The interrater reliability coefficient (IRR) (James et al., 1984) compares actual variance to a measure of "expected variance" to assess within-group agreement, to ensure that interrater agreement of team members on any variable of the survey is high. IRRs were calculated for each of the 20 teams and for all variables relative to positive classes of emotions (achievement and approach). Table 1 presents IRRs along the same organization as the ICCs. Median IRRs were ranging respectively for achievement emotions from .95 to .98, and for approach emotions from .96 to .98. For resignation and antagonistic emotions, IRRs were calculated only for the teams where the number of respondents was equal or superior to half the total size of the team: for example a team with a total of 6 members had to have 3 members at least or more reporting a resignation or an antagonistic emotion to be taken in consideration.
ICCs and IRRs for decision-making variables are reported in Table 2. ICCs are all positive and statistically significant (with p levels ranging from .10 to .001, and .25 in the case of alternative generation in the Developing Phase). IRRs ranged from .82 to .89, thus indicating a high level of agreement within the teams.
Correlations among the variables for Mean scores of Time 22 are presented in Table 3. Alternative evaluation and alternative generation correlate strongly, showing the convergent validity of these measures. Results support partially Hypothesis 1, that is approach emotions were positively related to alternative generation, but achievement emotions were not, during the developing decision period. The result profile was similar but not significant during the starting period. Results did not support Hypothesis 2 because negative resignation emotions were unrelated to alternative generation. The result profile was similar during the starting period. In respect to Hypothesis 3, the negative role of achievement emotions on alternative evaluation was not supported and the positive role of approach emotions was not significant, but positive. Associations were not significant during the starting period. Results partially support Hypothesis 4 as antagonistic emotions were negatively related to alternative evaluation. The result profile was similar but not significant during the starting period.
Finally an overall index of decision process quality was correlated using Rho, a non parametric test, on a positivity ratio to contrast Hypothesis 5. The mean ratio was strongly positive (Achievement+ Approach/[ Resignation + Antagonistic]*2 ) or 1.21/.18 = 6.7 and similar to high performance teams (Losada, 1999, quoted in Fredrickson, 2009). The ratio using both positive emotions was not significant but in the direction of Hypothesis 5, the positive approach emotions over negative emotions ratio showed a marginal significant correlation Rho (20) = .30, p <.10 with decision making variables. These results suggest that a positive ratio is associated to a better team functioning, also confirming the presence of a positive emotional climate, the positive impact of training, and the intrinsic motivation of participants.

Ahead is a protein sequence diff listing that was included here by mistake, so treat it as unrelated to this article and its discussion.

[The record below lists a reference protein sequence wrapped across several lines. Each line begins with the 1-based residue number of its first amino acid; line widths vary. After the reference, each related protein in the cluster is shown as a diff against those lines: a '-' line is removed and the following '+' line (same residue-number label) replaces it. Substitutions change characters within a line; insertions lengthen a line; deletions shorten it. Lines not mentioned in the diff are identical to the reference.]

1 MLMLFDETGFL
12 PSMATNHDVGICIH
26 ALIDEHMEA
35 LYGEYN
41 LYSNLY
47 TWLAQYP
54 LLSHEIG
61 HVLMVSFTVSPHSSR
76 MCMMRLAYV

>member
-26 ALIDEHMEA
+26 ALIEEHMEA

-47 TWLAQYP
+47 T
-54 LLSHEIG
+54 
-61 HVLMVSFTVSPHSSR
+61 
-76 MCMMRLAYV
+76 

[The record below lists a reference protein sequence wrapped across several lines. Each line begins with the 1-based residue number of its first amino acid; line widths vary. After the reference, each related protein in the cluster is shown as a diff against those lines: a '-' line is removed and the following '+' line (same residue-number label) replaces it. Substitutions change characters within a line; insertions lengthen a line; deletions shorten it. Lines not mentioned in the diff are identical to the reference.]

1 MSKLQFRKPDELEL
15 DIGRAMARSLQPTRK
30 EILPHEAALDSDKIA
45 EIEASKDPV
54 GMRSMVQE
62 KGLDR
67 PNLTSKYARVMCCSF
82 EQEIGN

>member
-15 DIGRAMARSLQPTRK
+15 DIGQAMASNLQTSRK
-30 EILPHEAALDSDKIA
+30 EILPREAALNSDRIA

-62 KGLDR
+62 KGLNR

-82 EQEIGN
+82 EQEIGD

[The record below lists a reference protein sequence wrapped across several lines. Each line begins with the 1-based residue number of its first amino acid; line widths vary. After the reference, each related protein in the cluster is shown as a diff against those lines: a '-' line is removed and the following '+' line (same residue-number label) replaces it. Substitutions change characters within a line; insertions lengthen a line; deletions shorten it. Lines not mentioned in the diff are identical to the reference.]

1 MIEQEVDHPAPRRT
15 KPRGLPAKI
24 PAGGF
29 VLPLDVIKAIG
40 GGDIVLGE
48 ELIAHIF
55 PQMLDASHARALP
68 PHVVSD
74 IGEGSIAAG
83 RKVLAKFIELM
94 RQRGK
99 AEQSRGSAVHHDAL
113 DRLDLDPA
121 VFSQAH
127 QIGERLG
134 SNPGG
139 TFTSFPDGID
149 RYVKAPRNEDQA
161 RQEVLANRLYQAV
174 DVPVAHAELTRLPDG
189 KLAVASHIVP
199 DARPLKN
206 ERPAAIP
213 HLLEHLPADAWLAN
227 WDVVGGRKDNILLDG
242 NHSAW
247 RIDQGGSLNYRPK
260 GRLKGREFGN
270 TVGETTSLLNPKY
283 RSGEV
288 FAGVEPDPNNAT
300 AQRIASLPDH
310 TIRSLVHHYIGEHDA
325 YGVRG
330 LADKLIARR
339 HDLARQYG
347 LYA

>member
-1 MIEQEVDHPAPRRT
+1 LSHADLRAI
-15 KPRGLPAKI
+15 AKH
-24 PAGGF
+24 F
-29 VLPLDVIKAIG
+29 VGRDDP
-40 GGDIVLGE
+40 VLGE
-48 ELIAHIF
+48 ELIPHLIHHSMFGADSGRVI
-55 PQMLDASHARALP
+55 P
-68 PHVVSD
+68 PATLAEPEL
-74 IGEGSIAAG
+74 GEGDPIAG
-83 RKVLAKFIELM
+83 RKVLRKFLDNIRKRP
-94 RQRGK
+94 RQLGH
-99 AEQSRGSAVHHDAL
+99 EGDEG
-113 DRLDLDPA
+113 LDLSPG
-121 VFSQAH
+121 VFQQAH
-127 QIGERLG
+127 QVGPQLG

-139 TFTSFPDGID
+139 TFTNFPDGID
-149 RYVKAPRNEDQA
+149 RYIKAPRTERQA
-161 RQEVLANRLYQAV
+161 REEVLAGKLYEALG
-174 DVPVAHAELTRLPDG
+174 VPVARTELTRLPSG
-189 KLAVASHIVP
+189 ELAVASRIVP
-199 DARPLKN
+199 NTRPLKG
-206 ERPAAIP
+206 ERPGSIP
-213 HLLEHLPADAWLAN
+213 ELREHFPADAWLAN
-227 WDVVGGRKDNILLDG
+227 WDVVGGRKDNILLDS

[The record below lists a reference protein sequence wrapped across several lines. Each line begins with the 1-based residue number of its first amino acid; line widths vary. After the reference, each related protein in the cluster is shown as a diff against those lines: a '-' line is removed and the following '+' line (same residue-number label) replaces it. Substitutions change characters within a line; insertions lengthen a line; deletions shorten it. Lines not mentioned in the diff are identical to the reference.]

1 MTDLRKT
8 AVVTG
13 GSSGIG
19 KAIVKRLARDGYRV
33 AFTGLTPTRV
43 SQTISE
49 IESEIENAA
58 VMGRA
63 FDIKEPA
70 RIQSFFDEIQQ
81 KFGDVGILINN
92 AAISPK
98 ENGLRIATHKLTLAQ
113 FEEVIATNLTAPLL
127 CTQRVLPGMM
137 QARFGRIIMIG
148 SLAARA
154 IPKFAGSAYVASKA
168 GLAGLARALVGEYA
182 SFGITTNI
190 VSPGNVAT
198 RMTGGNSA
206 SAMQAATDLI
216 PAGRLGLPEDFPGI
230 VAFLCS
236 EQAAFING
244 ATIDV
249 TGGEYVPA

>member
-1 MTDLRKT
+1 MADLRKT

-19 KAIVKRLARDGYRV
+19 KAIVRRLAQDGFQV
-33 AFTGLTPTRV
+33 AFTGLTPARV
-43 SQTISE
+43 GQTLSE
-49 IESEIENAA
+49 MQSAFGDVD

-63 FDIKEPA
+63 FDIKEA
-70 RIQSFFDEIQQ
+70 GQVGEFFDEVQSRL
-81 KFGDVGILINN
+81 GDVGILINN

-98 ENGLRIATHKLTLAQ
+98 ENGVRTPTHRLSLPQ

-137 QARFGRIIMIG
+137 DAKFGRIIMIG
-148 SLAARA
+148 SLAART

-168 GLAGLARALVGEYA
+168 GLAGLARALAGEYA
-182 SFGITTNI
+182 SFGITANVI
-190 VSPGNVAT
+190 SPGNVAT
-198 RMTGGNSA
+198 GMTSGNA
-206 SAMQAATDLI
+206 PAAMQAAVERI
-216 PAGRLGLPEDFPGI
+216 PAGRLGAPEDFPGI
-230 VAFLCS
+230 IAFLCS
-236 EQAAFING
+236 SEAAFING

Results showed that individual emotions could be aggregated to an index of shared emotions or emotional climate. Moreover, even with low degrees of freedom, these collective emotions showed significant associations with aggregated team level decision making indexes, confirming that emotional climate have a predictive value of collective behavior (De Rivera, 1992; De Rivera & Paez, 2007).
Results also showed the importance of differentiating positive and negative emotions. Approach positive emotions were associated with and a predictor of improved decision- making processes, but achievement positive emotions were not. Antagonistic negative emotions were associated with and a predictor of poorer decision-making processes, but negative resignation emotions were not.
Approach positive emotions predict alternative generation, mainly during the developing phase. This is congruent with studies showing the broad and building effects of positive emotions (Fredrickson, 2009). However, positive achievement emotions show a more limited influence, confirming that is important to differentiate at least class of positive emotions. This could be explained by the appraisal tendency related to this type of emotions. Because achievement emotions are related to high control and certainty probably they restrict the generation of alternative responses and reinforce mainstream and dominant way of behaving (Keltner & Lerner, 2010).
Resignation emotions were unrelated to alternative generation and evaluation, contrary to previous research on sad moods at the individual level - but associations were slightly negatives showing the same trend (e.g. Higgins, Qualls, & Couger, 1992). Antagonistic emotions were negatively related to alternative evaluation. These findings are congruent with previous research in group decision-making. Janis (1989) postulated that anger prevents team members from evaluating alternatives. In the strategic decision-making literature, the dichotomy between cognitive conflict and affective conflict (e.g. Amason, 1996) relies on the fact that anger leads to interpersonal conflict (or affective conflict), which in turn is detrimental to decision-making. Amason (1996) argued that anger inhibits the process of considering all contradictory viewpoints and of making decisions. Finally, studies show that anger decreases quality of judgments, increasing the reliance on heuristic cues, because of the underlying appraisal of certainty associated to antagonistic emotions (Keltner & Lerner, 2010).